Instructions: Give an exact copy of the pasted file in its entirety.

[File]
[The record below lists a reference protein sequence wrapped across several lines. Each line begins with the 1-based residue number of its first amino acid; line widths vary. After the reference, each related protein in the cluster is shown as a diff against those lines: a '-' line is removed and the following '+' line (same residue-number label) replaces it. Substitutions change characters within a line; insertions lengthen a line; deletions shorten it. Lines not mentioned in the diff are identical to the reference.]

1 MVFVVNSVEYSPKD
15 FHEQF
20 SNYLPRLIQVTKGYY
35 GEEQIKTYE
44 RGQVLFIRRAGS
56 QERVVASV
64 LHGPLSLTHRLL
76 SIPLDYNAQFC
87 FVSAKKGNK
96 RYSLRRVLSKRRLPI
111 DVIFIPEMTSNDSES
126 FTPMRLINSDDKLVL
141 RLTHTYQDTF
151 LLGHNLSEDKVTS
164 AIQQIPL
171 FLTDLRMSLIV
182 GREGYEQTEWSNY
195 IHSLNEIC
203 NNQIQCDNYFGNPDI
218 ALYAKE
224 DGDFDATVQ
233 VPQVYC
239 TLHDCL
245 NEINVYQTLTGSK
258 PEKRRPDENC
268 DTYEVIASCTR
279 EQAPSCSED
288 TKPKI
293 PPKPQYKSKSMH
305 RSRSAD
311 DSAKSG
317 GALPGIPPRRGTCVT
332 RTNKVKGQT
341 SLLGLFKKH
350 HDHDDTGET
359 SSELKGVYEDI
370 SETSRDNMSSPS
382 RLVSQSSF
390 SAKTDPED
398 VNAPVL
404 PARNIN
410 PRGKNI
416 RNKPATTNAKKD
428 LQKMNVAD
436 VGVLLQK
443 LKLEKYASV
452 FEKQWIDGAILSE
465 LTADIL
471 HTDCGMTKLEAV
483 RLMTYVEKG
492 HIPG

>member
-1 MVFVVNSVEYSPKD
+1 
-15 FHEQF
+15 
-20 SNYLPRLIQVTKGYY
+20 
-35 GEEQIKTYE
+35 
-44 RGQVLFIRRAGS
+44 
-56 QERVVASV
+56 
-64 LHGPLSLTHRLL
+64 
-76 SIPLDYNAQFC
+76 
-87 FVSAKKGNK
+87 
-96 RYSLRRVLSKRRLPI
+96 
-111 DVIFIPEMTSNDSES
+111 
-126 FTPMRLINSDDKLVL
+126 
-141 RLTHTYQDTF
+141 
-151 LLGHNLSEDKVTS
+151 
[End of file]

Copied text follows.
[The record below lists a reference protein sequence wrapped across several lines. Each line begins with the 1-based residue number of its first amino acid; line widths vary. After the reference, each related protein in the cluster is shown as a diff against those lines: a '-' line is removed and the following '+' line (same residue-number label) replaces it. Substitutions change characters within a line; insertions lengthen a line; deletions shorten it. Lines not mentioned in the diff are identical to the reference.]

1 MVFVVNSVEYSPKD
15 FHEQF
20 SNYLPRLIQVTKGYY
35 GEEQIKTYE
44 RGQVLFIRRAGS
56 QERVVASV
64 LHGPLSLTHRLL
76 SIPLDYNAQFC
87 FVSAKKGNK
96 RYSLRRVLSKRRLPI
111 DVIFIPEMTSNDSES
126 FTPMRLINSDDKLVL
141 RLTHTYQDTF
151 LLGHNLSEDKVTS
164 AIQQIPL
171 FLTDLRMSLIV
182 GREGYEQTEWSNY
195 IHSLNEIC
203 NNQIQCDNYFGNPDI
218 ALYAKE
224 DGDFDATVQ
233 VPQVYC
239 TLHDCL
245 NEINVYQTLTGSK
258 PEKRRPDENC
268 DTYEVIASCTR
279 EQAPSCSED
288 TKPKI
293 PPKPQYKSKSMH
305 RSRSAD
311 DSAKSG
317 GALPGIPPRRGTCVT
332 RTNKVKGQT
341 SLLGLFKKH
350 HDHDDTGET
359 SSELKGVYEDI
370 SETSRDNMSSPS
382 RLVSQSSF
390 SAKTDPED
398 VNAPVL
404 PARNIN
410 PRGKNI
416 RNKPATTNAKKD
428 LQKMNVAD
436 VGVLLQK
443 LKLEKYASV
452 FEKQWIDGAILSE
465 LTADIL
471 HTDCGMTKLEAV
483 RLMTYVEKG
492 HIPG

>member
-1 MVFVVNSVEYSPKD
+1 
-15 FHEQF
+15 
-20 SNYLPRLIQVTKGYY
+20 
-35 GEEQIKTYE
+35 
-44 RGQVLFIRRAGS
+44 
-56 QERVVASV
+56 
-64 LHGPLSLTHRLL
+64 
-76 SIPLDYNAQFC
+76 
-87 FVSAKKGNK
+87 
-96 RYSLRRVLSKRRLPI
+96 
-111 DVIFIPEMTSNDSES
+111 
-126 FTPMRLINSDDKLVL
+126 
-141 RLTHTYQDTF
+141 
-151 LLGHNLSEDKVTS
+151 